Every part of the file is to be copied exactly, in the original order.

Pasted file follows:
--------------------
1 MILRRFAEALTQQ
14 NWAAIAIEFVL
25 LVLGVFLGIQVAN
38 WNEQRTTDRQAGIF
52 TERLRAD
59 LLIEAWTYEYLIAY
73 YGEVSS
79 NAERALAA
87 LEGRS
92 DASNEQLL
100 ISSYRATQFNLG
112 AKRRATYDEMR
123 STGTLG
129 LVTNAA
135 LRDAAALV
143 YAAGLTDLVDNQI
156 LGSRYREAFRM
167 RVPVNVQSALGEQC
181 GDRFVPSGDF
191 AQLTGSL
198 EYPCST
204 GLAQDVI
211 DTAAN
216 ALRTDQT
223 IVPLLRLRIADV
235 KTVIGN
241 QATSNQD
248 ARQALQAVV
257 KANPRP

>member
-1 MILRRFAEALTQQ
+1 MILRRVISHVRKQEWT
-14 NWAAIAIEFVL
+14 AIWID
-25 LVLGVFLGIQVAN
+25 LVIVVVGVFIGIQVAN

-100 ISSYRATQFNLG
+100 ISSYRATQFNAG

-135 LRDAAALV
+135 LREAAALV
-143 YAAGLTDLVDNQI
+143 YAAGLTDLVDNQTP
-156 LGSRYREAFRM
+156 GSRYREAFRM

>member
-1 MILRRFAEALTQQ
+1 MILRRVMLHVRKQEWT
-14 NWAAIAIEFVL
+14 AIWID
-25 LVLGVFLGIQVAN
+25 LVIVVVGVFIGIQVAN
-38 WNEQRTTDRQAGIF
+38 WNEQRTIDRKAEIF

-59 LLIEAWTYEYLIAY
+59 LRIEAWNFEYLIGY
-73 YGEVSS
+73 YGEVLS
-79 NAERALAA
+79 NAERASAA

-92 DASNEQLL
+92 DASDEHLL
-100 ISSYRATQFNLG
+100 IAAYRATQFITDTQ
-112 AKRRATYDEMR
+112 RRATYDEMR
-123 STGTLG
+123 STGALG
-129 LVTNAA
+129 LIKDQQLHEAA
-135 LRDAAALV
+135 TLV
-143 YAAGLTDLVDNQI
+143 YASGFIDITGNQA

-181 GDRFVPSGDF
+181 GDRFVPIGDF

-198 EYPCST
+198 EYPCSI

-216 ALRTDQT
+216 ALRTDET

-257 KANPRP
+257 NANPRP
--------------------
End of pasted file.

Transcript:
1 MILRRFAEALTQQ
14 NWAAIAIEFVL
25 LVLGVFLGIQVAN
38 WNEQRTTDRQAGIF
52 TERLRAD
59 LLIEAWTYEYLIAY
73 YGEVSS
79 NAERALAA
87 LEGRS
92 DASNEQLL
100 ISSYRATQFNLG
112 AKRRATYDEMR
123 STGTLG
129 LVTNAA
135 LRDAAALV
143 YAAGLTDLVDNQI
156 LGSRYREAFRM
167 RVPVNVQSALGEQC
181 GDRFVPSGDF
191 AQLTGSL
198 EYPCST
204 GLAQDVI
211 DTAAN
216 ALRTDQT
223 IVPLLRLRIADV
235 KTVIGN
241 QATSNQD
248 ARQALQAVV
257 KANPRP

>member
-1 MILRRFAEALTQQ
+1 MILRRVISHVRKQEWT
-14 NWAAIAIEFVL
+14 AIWID
-25 LVLGVFLGIQVAN
+25 LVIVVVGVFIGIQVAN

-100 ISSYRATQFNLG
+100 ISSYRATQFNAG

-135 LRDAAALV
+135 LREAAALV
-143 YAAGLTDLVDNQI
+143 YAAGLTDLVDNQTP
-156 LGSRYREAFRM
+156 GSRYREAFRM

>member
-1 MILRRFAEALTQQ
+1 MILRRVMLHVRKQEWT
-14 NWAAIAIEFVL
+14 AIWID
-25 LVLGVFLGIQVAN
+25 LVIVVVGVFIGIQVAN
-38 WNEQRTTDRQAGIF
+38 WNEQRTIDRKAEIF

-59 LLIEAWTYEYLIAY
+59 LRIEAWNFEYLIGY
-73 YGEVSS
+73 YGEVLS
-79 NAERALAA
+79 NAERASAA

-92 DASNEQLL
+92 DASDEHLL
-100 ISSYRATQFNLG
+100 IAAYRATQFITDTQ
-112 AKRRATYDEMR
+112 RRATYDEMR
-123 STGTLG
+123 STGALG
-129 LVTNAA
+129 LIKDQQLHEAA
-135 LRDAAALV
+135 TLV
-143 YAAGLTDLVDNQI
+143 YASGFIDITGNQA

-181 GDRFVPSGDF
+181 GDRFVPIGDF

-198 EYPCST
+198 EYPCSI

-216 ALRTDQT
+216 ALRTDET

-257 KANPRP
+257 NANPRP